Juneau community health program easing burden on hospital

A newly refurbished ambulance decorated with art from Tlingit artists Mary Goddard and Crystal Worl drives through downtown on August 28, 2020 in Juneau, Alaska. (Photo by Rashah McChesney/KTOO)
A newly refurbished ambulance decorated with art from Tlingit artists Mary Goddard and Crystal Worl drives through downtown on August 28, 2020 in Juneau, Alaska. (Photo by Rashah McChesney/KTOO)

A Juneau community health program has been easing the burden on the hospital’s emergency room during the current COVID-19 surge.

The program is called Community Assistance Response and Emergency Services or CARES — not to be confused with the federal COVID-19 stimulus law. Juneau’s CARES is run by Capital City Fire/Rescue. 

CARES started at the beginning of the pandemic to help provide in-house care to people with COVID-19 so they would not take up beds in the emergency room. 

“We have definitely limited traffic to the hospital,” said CARES Program Director Joe Mishler.

The CARES team did this with COVID-19 patients by monitoring people in their homes, helping them stay in quarantine and giving in-home COVID-19 tests.

The team also transports people to the hospital for monoclonal antibody treatment. 

Currently, the program is experiencing one of the busiest times it has ever had, according to Mishler.

“We’re pretty much overwhelmed with referrals right now,” Mishler said.

This is also in part because the program has expanded to help non-COVID patients. The program now serves two other groups of people — frequent users of the ER and patients being discharged from the hospital.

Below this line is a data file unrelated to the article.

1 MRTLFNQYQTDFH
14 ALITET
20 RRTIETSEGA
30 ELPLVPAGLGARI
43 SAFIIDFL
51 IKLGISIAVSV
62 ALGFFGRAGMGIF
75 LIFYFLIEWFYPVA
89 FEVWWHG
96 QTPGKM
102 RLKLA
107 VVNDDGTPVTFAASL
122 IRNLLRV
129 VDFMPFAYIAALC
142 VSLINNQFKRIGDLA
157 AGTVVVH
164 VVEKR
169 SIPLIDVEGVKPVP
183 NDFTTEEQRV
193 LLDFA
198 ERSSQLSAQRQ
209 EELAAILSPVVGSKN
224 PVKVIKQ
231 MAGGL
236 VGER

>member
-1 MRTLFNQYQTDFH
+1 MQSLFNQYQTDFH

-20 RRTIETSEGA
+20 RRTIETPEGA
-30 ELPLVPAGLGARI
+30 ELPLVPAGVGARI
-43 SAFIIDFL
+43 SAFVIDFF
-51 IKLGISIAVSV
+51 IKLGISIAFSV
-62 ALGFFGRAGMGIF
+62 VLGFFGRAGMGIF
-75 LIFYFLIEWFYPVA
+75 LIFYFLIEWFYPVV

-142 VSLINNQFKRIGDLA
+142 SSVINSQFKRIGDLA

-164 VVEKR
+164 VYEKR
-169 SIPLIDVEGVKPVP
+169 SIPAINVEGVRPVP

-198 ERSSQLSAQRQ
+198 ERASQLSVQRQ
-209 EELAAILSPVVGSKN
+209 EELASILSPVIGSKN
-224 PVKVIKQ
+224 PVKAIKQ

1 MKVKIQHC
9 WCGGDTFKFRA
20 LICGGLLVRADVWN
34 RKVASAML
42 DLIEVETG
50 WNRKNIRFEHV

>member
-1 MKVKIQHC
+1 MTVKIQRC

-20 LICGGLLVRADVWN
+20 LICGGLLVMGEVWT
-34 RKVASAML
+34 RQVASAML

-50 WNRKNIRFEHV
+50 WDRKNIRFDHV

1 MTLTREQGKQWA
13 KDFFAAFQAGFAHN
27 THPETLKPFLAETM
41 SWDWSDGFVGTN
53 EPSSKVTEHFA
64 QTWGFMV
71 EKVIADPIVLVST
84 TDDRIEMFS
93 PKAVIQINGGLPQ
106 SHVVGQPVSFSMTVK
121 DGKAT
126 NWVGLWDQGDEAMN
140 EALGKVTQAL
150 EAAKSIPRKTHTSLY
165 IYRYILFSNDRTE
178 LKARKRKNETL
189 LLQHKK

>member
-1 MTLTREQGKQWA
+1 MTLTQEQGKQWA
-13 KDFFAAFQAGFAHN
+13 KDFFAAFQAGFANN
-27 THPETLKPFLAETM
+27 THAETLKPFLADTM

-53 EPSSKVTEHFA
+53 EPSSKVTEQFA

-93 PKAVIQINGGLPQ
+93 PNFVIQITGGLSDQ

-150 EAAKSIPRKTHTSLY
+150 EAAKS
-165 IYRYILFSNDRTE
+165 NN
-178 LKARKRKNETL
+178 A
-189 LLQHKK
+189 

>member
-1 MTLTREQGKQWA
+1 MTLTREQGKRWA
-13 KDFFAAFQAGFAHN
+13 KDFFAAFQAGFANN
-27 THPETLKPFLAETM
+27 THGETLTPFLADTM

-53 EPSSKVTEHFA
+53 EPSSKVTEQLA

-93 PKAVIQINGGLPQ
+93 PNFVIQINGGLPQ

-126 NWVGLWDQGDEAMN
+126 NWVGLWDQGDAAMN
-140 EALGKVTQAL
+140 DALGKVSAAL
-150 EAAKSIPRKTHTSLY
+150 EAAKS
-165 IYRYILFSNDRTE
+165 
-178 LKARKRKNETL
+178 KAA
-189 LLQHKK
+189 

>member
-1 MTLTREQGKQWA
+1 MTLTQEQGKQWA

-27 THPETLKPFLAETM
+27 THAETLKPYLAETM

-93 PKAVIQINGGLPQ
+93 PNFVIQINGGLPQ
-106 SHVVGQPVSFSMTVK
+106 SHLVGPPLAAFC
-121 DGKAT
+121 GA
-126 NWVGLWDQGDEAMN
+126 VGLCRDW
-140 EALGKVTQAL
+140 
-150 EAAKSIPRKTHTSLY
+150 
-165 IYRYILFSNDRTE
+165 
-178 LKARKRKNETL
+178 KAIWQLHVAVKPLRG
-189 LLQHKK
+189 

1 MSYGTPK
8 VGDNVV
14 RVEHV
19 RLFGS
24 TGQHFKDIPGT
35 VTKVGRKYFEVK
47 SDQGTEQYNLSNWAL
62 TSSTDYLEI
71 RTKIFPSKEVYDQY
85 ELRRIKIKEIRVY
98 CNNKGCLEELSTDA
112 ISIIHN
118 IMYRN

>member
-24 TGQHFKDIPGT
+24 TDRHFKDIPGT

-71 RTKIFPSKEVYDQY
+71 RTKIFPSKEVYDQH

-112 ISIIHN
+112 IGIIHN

Mishler works with the case manager at Bartlett Regional Hospital to identify these people. This is where a majority of referrals come from. Referrals also come from doctors’ offices, SEARHC, Juneau Public Health and ambulance crews.

If a patient is identified as a repeat user of the ER, usually by the hospital or the ambulance crew, they will be referred to the CARES team. 

“We’re working with those folks to figure out what their specific needs are,” Mishler said. “And try to help them with more appropriate care perhaps than using emergency services.”

The CARES program is not taking any duties away from ambulances and it does not take calls from 911. Instead, the CARES team focuses on serving the callers of 911 who do not have an emergency but do have medical needs. 

An ambulance will still arrive on the scene for all 911 calls. If the ambulance paramedic determines that the person does not require emergency care, at that point they will reach out to the CARES team. 

Additionally, the CARES team helps people get out of the ER sooner by setting up care at home, educating people about their medications and providing resources to people waiting for hospice to start. 

While the program started with the pandemic, Mishler said that he hopes to keep the program going after it’s over. 

“The program does not need COVID in order to justify it, put it that way,” he said.

Lyndsey Brollini

Local News Reporter, KTOO

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